In a study initiated by Sébastien Jacquemont from the Service of Medical Genetics in collaboration with the group of Evan Eichler, we investigated the CNV burden of autistic patients and close relatives. We could show that females diagnosed with autism have on average more deleterious mutations in genes involved in neuro-developmental disorders than males, hinting that women can cope with a higher mutational burden than men. Moreover most of the deleterious mutations in genes important for brain function are transmitted by the non-affected mothers, showing that they can tolerate more mutations than the fathers. This study was published in the American Journal of Human Genetics and featured in the French newspaper Le Figaro and in the Economist . The paper was awarded the neuroscience award from the French scientific magazine La Recherche . This yearly award rewards outstanding papers published by French speaking scientists in 12 different disciplines ranging from archeology to engineering.
In collaboration with the group of Sophie Martin from DMF (UNIL), we developed Cellophane, an ImageJ plugin that semi-automatically quantifies fluorescent protein concentration profiles along the cell cortex. This plugin enabled the quantification of hundreds of profiles of two key regulators of the fission yeast cell cycle, Pom2 and Cdr2. The data analysis, along with other experimental evidence, showed that two important functions of Pom1, deciding when and where to divide, require distinct levels of Pom1. Lower Pom1 level are sufficient for division positioning, but higher levels are required to delay mitotic entry until the proper size is reached. The paper has been published in Cell Cycle .
Together with the group of Christian Fankhauser from the CIG at UNIL, CBG post-doc Tim Hohm showed that the sites of light perception for phototropism is located in the upper hypocotyl, where asymmetric elongation occurs. Thus, in contrast to monocots where a phototropism signal is sent from the leaves to the stem, in Arabidopsis it all happens "on site". The paper has been published in Current Biology
In collaboration with the group of Christian Fankhauser at CIG, UNIL, we developed the HypoPhen software for the high throughput quantification of seedling elongation and bending from time-lapsed images. Using this tool, hundreds of Arabidopsis seedlings were measured to show that phytochrome A in the nucleus is important for phototropism. The results have been published in Plant Cell on February 28 2012.
A genome-wide association study by the HYPERGENES Consortium unravelled a novel hypertension susceptibility locus in the promoter region of the eNOS gene and essential hypertension. The article appeared online in Hypertension on 19 December 2011.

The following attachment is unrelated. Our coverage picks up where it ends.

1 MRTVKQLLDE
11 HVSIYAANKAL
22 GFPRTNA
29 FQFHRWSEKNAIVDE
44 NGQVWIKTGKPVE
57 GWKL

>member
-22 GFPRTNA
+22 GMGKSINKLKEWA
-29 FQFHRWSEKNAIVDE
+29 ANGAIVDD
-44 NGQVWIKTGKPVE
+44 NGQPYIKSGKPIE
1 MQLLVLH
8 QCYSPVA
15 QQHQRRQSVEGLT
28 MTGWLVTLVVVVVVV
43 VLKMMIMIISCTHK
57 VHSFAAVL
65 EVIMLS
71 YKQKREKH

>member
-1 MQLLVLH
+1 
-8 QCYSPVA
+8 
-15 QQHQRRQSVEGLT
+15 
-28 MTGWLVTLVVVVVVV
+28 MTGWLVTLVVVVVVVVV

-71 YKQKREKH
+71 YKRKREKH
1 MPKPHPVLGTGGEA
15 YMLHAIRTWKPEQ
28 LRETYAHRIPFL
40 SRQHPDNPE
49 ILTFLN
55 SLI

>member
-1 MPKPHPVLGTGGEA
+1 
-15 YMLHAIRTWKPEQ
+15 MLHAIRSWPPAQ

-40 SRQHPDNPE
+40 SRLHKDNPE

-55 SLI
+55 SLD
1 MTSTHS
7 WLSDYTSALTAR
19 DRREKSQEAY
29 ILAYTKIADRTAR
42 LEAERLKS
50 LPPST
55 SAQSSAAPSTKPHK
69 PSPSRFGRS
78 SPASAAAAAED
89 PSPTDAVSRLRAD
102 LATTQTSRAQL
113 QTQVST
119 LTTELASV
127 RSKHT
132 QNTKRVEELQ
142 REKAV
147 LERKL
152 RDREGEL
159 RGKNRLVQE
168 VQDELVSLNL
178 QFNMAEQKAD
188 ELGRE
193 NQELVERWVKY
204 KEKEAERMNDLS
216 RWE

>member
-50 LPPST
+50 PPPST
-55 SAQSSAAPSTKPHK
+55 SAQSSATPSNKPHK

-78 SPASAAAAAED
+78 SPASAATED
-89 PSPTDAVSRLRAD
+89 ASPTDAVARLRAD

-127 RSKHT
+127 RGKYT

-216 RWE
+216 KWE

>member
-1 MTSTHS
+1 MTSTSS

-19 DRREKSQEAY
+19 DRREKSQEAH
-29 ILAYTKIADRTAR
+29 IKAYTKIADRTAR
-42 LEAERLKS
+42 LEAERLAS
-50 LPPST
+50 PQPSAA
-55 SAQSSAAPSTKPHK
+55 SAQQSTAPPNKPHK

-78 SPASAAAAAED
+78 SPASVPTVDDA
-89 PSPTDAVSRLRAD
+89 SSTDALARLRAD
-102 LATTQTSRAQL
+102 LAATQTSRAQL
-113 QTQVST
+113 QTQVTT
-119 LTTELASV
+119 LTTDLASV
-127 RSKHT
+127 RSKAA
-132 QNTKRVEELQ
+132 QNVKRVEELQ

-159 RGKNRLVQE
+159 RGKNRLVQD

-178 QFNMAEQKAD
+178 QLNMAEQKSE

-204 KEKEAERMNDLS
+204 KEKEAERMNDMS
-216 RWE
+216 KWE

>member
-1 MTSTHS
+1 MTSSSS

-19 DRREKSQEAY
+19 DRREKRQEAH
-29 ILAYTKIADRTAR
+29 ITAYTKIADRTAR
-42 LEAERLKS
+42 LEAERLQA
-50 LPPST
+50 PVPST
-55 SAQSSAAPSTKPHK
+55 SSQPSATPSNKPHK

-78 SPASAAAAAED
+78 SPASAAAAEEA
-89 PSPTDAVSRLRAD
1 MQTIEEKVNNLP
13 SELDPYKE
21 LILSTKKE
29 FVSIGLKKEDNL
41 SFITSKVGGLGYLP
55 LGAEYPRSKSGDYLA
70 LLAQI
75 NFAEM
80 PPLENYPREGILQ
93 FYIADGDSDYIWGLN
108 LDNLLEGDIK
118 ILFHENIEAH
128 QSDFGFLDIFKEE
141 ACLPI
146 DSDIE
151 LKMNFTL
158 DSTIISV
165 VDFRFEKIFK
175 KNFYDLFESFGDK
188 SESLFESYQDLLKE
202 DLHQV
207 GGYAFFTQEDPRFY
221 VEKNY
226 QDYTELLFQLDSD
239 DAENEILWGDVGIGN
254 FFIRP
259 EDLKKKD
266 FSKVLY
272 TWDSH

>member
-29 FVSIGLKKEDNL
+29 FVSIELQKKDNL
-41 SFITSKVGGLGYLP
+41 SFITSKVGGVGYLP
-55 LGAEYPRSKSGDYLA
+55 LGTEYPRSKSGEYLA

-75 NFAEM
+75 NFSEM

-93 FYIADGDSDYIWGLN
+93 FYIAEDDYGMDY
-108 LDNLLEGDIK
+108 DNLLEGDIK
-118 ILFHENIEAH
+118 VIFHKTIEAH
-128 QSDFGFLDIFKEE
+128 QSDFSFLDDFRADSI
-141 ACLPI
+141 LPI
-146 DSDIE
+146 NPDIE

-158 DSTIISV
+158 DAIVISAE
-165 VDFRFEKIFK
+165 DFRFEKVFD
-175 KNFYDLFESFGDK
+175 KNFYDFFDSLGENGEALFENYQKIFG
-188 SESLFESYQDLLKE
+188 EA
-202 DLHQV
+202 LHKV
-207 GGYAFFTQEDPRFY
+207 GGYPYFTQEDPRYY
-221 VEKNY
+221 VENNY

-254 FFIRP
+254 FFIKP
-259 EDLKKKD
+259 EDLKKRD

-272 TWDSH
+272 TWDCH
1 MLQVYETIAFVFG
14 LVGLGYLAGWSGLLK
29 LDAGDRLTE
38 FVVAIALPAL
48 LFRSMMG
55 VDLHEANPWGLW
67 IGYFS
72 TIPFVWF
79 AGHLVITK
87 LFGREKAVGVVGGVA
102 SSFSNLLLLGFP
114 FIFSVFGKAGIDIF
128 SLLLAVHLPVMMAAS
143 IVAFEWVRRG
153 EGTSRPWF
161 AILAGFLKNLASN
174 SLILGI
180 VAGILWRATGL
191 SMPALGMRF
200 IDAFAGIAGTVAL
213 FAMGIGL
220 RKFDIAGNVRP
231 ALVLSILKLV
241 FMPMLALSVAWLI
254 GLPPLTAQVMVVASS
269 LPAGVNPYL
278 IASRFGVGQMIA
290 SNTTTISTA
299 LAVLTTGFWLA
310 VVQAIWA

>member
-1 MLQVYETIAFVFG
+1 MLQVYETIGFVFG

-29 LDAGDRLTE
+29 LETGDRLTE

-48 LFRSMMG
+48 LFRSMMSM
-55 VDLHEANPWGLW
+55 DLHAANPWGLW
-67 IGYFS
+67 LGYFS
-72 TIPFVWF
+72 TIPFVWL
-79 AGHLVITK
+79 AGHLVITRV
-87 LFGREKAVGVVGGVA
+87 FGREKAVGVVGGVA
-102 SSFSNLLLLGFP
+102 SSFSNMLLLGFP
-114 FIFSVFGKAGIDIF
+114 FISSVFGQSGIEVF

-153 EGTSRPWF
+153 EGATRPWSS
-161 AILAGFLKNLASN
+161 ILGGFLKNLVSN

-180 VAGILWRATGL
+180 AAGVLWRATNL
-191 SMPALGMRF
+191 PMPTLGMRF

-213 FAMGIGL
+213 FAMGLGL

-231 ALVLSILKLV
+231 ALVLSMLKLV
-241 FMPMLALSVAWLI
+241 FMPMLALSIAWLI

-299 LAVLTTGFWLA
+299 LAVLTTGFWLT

In a recent work, we developed a general formalism allowing to model diffusive gradient formation from an arbitrary source. This formalism applies to various diffusion problems and we illustrate our theory with the explicit example of the Bicoid gradient establishment in Drosophila embryos. The article appeared online in Journal of Theoretical Biology on 10 November 2011.
On June 25 2010, during the 8th [BC]2 Computational Biology Conference in Basel, SIB Swiss Institute of Bioinformatics announced that CBG member [[Aitana Morton de Lachapelle]] is the winner of the SIB Young Bioinformatician Award 2010.
Our calcium meta-analysis paper was published in PLoS Genetics.
We published an application note about the ExpressionView bicluster visualization tool in Bioinformatics. Please see the [[ExpressionView]] page for more — documentation, downloads, screenshots — on ExpressionView.
In collaboration with Mehdi Tafti's research group we have published our recent discovery on a newly identified HLA haplotype that protects individuals from narcolepsy even if they carry the famous risk haplotype. Our article appeared online in Nature Genetics on 15 August 2010.
Via the CoLaus and Hypergenes cohorts our group contributed to the meta-analysis of the GIANT consortium that revealed hundreds of genetic variants associated with human height; 18 new loci for body mass index; and 13 new loci for waist-hip-ratio.
In collaboration with John Whittaker (GSK) we have published a new methodology to infer total explained variance of [[Genome Wide Association Studies | GWAS]] hits. Our method was applied to the most recent GIANT association summary statistics and revealed that GWAS hits explain at least 30% of human height variations. The article appeared online in Genetic Epidemiology on 6 April 2011.
In collaboration with the Basler group (University of Zurich), we developed a theoretical model allowing to understand which is the leading mechanism involved in the Dpp long range gradient formation. The article appeared online in PLoS Biology on 26 July 2011.
A collaborative study with the Kaessmann group on "The evolution of gene expression levels in mammalian organs" where we first applied the [[ISA]] to RNAseq data has been published online as article in Nature on 19 October 2011.
Sven Bergmann has successfully completed his tenure-track as Assistant Professor and is Associate Professor since August 2010.